A disturbing plastic clay mixed-media piece.
Fiona Robertson’s ‘Untitled’

Aesthetically I prefer Olivia Chebac’s ‘Earth Goddess Statuettes’; small clay forms becoming a woman, a vulva, an ear, a foetus, a cell, a disembodied pair of breasts… in the Pretty Ugly publication she writes, “My work is very process-driven, looking to the natural world as my greatest source of inspiration and materials. This involves using driftwood, stones, self-dug clay, foraging my own pigments to make paint, making my own paper, naturally dyeing fabrics…I have primarily used my working process as tools for personal healing. They are deliberately slow, grounding, and meditative, and reconnective to the natural world. A tendency towards ritual, be it ritual honouring or ritual repetition, has stemmed naturally through attentiveness to these natural cycles.” The hand-dug clay is from Queen’s Park in Glasgow’s Southside and I yearn to put my fingers in the mud and mimic Chebac’s forms.

Clay figures are lined up on a shelf, some leaning against moss. They’re handmade and the ghost of fingers pushed into wet clay can still be seen
Olivia Chebac’s ‘Earth Goddess Statuettes

One of the most powerful pieces is in the window – a photographic collection of women clutching their keys between their fingers called ‘Our Key To Change’ from the #WeWalkWithYou activist group. This is a stance that we’re taught, though I can’t recall ever hearing it be effective. In my experience violence tends to begin once you’re already in bed, as boundaries are violated and eyes glaze over un-listening. Even in close quarters on the street I’ve found a knee in the groin to be a more effective deterrent. But these practicalities aside, the fear is real. The murder of Sarah Everard was only a couple months ago. Looking at the photographs the contrast between the attempted threat of the keys and the almost defeated look on some of the women’s faces communicates all you need to know – keys between your fingers isn’t going to stop a man who is determined to hurt you. And how many of us could actually stab that makeshift knuckle duster into someone’s face in the moment anyway? I spend a long time looking at the piece, drinking a plastic cup of Rose, pondering.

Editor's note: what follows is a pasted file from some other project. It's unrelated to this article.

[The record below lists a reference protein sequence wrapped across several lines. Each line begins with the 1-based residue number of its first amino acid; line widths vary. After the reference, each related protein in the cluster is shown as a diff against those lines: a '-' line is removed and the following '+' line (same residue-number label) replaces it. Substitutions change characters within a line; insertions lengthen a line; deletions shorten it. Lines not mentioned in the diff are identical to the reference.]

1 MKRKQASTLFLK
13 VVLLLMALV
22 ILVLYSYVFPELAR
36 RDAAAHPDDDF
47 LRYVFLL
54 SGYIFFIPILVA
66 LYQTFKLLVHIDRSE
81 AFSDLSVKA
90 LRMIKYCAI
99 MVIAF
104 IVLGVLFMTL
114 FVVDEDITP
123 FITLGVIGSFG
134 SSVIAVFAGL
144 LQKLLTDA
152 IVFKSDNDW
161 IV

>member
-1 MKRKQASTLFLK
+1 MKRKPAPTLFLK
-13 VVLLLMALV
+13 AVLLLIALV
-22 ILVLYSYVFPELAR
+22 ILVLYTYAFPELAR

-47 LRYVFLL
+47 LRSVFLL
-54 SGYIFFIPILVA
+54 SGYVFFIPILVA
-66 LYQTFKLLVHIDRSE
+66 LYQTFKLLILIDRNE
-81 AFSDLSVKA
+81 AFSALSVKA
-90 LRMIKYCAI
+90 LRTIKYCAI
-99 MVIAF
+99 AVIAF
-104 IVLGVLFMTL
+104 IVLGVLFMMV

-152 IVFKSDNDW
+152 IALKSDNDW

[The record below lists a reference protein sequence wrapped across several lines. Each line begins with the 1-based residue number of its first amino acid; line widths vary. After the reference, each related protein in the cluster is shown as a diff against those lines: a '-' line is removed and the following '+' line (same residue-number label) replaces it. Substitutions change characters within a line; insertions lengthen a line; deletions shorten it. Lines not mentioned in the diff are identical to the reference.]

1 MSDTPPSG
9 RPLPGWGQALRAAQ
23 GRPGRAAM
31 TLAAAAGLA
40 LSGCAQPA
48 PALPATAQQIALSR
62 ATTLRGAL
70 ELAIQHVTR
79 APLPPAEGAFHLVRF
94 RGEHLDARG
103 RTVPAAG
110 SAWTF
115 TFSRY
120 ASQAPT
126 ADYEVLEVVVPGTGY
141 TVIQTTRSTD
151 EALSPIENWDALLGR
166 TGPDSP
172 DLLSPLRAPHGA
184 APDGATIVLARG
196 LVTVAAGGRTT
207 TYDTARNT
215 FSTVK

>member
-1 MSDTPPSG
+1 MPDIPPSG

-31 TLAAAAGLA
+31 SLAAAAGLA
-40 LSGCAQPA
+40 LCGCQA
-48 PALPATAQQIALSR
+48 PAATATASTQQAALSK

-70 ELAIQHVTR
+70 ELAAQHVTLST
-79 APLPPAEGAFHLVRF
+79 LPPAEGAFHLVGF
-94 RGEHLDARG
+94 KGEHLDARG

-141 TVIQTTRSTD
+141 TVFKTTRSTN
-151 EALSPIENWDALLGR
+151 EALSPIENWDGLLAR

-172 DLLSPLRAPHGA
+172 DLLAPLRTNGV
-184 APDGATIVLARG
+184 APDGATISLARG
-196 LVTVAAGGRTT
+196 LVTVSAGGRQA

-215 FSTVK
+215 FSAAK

A grid pattern shows women holding up their fists with their keys splayed between their fingers. Some wear masks but most do not, instead their faces are grim – oscillating between scared and defiant.
#WeWalkWithYou’s ‘Our Key To Change’

So, as a newly out non-binary/trans masc person how did this all make me feel? It made me angry, and sad, and unsafe, and so, so proud of all the artists. I don’t really know what my responsibility is yet in these situations, do I still get to whisper “me too” when we talk of pregnancy loss or street harassment? I want to, want to be seen in my contradictions, want to continue the fight in other spaces. Want to bridge the gap.

Because, do you know what I want to see? I want to see a show where self-identifying men tackle the exact same subjects. I want to see hand-dug clay figures of gods, misshapen foetus sculptures made by guys who’ve experienced pregnancy loss (either directly or second-hand), and photographs of the way men protect themselves walking home, given that they’re statistically more likely to be assaulted by a stranger on the street. A response, an engagement. I want this show to be taken as a challenge by the male students on GSA’s Painting and Printmaking course, by the boyfriends and flatmates and friends of the members of WENCH and ARTemisia Vulgaris. I want to see the softness, roundness, sensitivity, fierceness, humour, grotesqueness, power, quietness and loudness of men too. Now that I’ve stepped slightly out of the binary I want to hear the other side of the conversation. I want to know what a Petty Ugly men’s show would look like, because up until now the women have been doing all the heavy lifting.

Pretty Ugly is at Saltspace Gallery on 270 High Street, Glasgow from 12-20 May 2021. You can book a slot to view it here.

Words & Images: Luke Cockayne